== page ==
Today, everybody has a drone, so aerial footage is nothing special. That’s why I wrote this definitive guide—to help you capture great aerial footage every time so it helps tell your story.
The key to capturing story-ready aerial footage is to do three things:
#1. Dial in your settings for best picture quality.
#2. Understand how the camera moves you are doing are powerful emotive tools.
#3. Master 11 of these drone camera moves to capture more cinematic footage and tell your story better.
Before we dive in, a note about me. This article is based on my six years of piloting drones. I crashed my Phantom 1 more times than I’ll admit. Since then, I’ve tried to keep learning, using drone videography for all sorts of video productions, including Dorst MediaWorks’ video productions in Washington, DC and around the world. I’m not a specialized drone guy or even a drone fanboy. I’m a documentary guy, who’s trying to use a tool to tell stories.
In 2016, I became a certified pilot. That gave me a greater appreciation for everything that goes into flying a drone legally and safely. Since then, I conduct a pre-flight safety check and frequently check updates at the FAA site. Being a drone pilot is fairly easy, but being a safe, legal, capable drone pilot is not.
#1. Recommended Drone Settings for Best Picture Quality
First, make sure you have all your settings correct dialed in. I’ve settled on these after a online research and testing (I own the Mavic Pro 2): Manual, 4k/24, MP4, no style, color is D-cinelike, h.265 codec; ISO 100, shutter 1/50. Buy some ND filters and use them so you don’t have to change the ISO or shutter. I never push the ISO beyond 200. And honestly, the best time to fly your drone is dawn and dusk. When you take off, enter Cinematic mode, which makes your moves slower and more …. cinematic. Use “program” mode in most cases (T, P, and S on side). If you have other settings, please let me know. Experiment and see what works best for you. (I plan on doing a subsequent blog on LUTs and color grading).
#2. Where’s WALLDO?
Second, make sure you know what you’re saying with your drone camera moves. That’s where WALLDO comes in. No, I’m not talking about the character from a British series of children’s puzzle books (thanks Wikipedia!). WALLDO is a handy acronym that serves as a sort of Cliff’s Notes for video production videography in the field. It was developed before the introduction of drones, but it applies to aerial cinematography as well.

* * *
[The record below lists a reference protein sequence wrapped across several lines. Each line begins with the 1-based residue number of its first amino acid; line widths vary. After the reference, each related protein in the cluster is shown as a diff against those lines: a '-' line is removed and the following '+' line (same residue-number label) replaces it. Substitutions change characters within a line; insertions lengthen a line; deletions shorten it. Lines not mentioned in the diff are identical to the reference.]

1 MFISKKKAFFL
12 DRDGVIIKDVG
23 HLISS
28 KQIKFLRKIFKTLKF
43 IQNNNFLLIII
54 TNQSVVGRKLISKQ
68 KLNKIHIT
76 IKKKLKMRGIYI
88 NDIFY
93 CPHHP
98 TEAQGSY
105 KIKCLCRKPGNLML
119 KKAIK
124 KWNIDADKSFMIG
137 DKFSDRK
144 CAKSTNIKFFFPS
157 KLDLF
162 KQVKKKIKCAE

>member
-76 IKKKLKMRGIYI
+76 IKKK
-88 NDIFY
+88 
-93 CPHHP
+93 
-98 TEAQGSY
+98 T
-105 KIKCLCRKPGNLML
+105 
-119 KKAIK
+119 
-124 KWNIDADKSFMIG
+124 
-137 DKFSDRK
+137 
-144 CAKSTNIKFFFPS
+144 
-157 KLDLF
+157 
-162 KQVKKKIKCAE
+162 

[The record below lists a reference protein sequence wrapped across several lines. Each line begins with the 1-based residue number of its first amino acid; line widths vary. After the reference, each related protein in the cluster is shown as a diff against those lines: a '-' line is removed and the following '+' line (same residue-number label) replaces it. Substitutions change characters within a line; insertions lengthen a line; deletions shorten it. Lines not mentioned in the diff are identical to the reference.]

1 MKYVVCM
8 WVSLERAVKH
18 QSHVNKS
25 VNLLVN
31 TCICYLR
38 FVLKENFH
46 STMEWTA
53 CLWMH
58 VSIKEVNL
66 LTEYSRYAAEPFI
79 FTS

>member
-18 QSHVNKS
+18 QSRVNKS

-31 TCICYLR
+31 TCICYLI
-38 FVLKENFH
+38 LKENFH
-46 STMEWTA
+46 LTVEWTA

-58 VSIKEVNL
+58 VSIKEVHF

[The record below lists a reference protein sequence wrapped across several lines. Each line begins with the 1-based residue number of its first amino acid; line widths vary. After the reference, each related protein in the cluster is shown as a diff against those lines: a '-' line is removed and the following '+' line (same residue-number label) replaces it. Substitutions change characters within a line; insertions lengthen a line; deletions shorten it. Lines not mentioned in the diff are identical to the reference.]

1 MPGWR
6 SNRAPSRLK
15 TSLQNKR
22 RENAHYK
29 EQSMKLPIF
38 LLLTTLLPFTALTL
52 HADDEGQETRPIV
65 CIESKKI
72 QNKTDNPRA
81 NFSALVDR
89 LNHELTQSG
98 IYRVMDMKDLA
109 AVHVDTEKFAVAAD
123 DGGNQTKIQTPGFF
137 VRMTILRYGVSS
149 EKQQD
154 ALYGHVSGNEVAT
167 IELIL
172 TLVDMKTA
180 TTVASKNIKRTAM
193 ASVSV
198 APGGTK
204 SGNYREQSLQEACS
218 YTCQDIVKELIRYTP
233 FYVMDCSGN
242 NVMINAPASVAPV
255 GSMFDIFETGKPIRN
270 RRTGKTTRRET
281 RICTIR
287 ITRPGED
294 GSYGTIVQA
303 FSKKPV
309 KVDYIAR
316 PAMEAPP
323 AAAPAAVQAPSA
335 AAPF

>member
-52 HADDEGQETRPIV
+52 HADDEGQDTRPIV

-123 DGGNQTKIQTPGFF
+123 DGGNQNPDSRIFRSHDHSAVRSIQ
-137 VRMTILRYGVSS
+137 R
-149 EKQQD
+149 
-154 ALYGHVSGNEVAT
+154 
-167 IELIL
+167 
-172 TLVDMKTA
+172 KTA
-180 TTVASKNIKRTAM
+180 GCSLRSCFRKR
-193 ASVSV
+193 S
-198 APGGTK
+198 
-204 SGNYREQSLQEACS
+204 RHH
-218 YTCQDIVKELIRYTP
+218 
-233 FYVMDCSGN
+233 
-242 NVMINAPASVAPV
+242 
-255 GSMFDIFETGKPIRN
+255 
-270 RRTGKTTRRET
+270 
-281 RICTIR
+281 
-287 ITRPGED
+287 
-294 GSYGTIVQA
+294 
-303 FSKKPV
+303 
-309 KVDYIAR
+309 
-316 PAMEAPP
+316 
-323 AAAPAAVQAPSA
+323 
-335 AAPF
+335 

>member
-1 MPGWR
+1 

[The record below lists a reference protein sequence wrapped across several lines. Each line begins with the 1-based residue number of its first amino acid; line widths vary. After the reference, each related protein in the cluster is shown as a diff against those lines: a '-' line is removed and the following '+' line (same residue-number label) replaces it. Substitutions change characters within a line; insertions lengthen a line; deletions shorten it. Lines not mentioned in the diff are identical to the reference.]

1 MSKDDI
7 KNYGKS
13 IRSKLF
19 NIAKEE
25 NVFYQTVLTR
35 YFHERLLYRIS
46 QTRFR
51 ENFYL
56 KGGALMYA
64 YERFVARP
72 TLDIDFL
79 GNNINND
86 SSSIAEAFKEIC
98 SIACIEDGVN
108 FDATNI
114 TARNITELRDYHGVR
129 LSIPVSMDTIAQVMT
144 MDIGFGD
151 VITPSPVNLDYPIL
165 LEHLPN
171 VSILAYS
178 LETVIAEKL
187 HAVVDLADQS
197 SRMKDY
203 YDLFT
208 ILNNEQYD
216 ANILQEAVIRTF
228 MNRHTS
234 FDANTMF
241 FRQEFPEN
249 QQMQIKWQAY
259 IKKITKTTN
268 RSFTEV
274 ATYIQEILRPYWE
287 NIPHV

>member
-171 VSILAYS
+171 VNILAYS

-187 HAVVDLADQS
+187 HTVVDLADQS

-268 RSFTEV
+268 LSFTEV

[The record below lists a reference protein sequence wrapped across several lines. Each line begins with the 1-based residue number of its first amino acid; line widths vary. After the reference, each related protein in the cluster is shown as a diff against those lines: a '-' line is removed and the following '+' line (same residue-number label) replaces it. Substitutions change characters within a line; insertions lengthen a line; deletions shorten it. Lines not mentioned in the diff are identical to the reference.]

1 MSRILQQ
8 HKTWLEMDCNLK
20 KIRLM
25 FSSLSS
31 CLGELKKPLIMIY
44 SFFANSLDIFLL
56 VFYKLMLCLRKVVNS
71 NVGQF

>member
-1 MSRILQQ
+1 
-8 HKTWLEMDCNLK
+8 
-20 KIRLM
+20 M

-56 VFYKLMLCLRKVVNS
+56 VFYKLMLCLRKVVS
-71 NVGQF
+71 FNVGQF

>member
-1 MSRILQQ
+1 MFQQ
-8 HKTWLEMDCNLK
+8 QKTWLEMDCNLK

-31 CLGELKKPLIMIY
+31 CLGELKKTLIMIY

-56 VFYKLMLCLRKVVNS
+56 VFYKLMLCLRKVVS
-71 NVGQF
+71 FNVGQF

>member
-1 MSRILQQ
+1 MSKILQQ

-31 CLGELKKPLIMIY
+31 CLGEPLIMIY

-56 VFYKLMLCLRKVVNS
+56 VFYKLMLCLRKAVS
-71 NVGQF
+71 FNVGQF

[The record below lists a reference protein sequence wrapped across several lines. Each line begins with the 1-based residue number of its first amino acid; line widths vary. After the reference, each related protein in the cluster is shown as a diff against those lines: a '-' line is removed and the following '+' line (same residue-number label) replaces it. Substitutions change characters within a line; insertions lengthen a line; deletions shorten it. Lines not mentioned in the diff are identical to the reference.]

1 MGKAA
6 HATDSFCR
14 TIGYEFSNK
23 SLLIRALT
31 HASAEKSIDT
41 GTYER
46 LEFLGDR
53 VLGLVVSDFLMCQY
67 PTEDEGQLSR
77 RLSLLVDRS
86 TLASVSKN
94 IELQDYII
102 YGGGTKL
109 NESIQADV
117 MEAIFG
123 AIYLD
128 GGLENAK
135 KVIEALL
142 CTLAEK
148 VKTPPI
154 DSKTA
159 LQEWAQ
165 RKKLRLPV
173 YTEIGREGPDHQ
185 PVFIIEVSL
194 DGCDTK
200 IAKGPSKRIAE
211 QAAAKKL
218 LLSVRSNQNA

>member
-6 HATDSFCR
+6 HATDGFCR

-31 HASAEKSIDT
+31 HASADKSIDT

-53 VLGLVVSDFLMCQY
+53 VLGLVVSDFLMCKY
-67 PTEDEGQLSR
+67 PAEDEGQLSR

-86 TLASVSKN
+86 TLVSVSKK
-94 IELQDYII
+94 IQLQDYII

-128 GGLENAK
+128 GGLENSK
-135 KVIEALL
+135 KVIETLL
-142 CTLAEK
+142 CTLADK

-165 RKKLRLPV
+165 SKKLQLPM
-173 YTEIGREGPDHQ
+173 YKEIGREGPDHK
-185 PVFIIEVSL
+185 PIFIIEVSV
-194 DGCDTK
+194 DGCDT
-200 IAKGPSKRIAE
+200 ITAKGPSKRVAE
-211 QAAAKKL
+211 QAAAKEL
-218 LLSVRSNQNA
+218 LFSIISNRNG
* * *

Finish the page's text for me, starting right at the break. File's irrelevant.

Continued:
WALLDO stands for Wide, Angled, Low, Linking, Depth, and Opposite. Each word has a purpose for storytelling. After all, cinematic language is more than 125 years old. Because we’re exposed to so much visual media, we’ve grown to have emotional responses to camera movements. If you’ve worked as a director or cinematographer, you’re probably very familiar with this already.
WIDE: Filming video from far away, or a wide shot, provides perspective and context. It gives viewers the lay of the land and helps establish a sense of place. This is rarely a problem for aerial videography since most lenses are fixed and you can’t zoom in (not the case for the Mavic Pro 2 Zoom). Moreover, with whirling blades, it’s not a good idea to get too close to your subjects (Unless you want a lawsuit). Most of the drone shots I see are wide shots.
ANGLED: Filming video right in front of your subject is one way to do it. Unfortunately, this can get dull if you do it exclusively. Capturing novel angles can enhance depth. It also tends to be more interesting and dynamic. Here’s how to turn on the gridlines on the DJI Go 4 App to help inform your compositional choices.
LOW: A few years ago, I directed and shot a broadcast TV show about a dog that survived brain cancer. It seemed that for half of our location video shoot day on the farm I was shooting from ground level, chasing the dog. This is “low.” It gives people a new perspective. It should be motivated by the content. How can you do that with the drone? Well, use it like you would the Ronin-S, holding it in your hand (without blades). On location in Pune, India recently, we didn’t have a gimbal, so we just held the drone in hand to follow our protagonist:
LINKING: Here, you want to connect two objects by moving the camera. This is editorial in nature—you’re making a point (otherwise, why move the camera, right?) Usually, it’s accomplished with a pan or perhaps a rack focus. One example of this move is the final 40 seconds of a video I produced for USAID in Haiti. I wanted to link our protagonist to the entire country in one conclusive shot. So I conceived of one long take, where the drone pushed in as the heroine approaches (denoting importance), but then as soon as she hit her mark, the camera does a neverending crane (see below) upwards as smooth and fast as possible:
DEPTH: Early in my career, I was lucky enough to team up a lot with talented cinematographer Stefan Wiesen. Born in Germany, one of Stefan’s favorite sayings was “vordegrund macht bild gesund,” which translates to “the foreground makes the picture.” And Stefan was a master at creating depth. This is incredibly important for aerial cinematography, arguably more so, since wide shots of faraway objects get dull quickly without a sense of perspective. How about a tree or two? Foreground elements help bring the viewer into the scene by making it feel three-dimensional.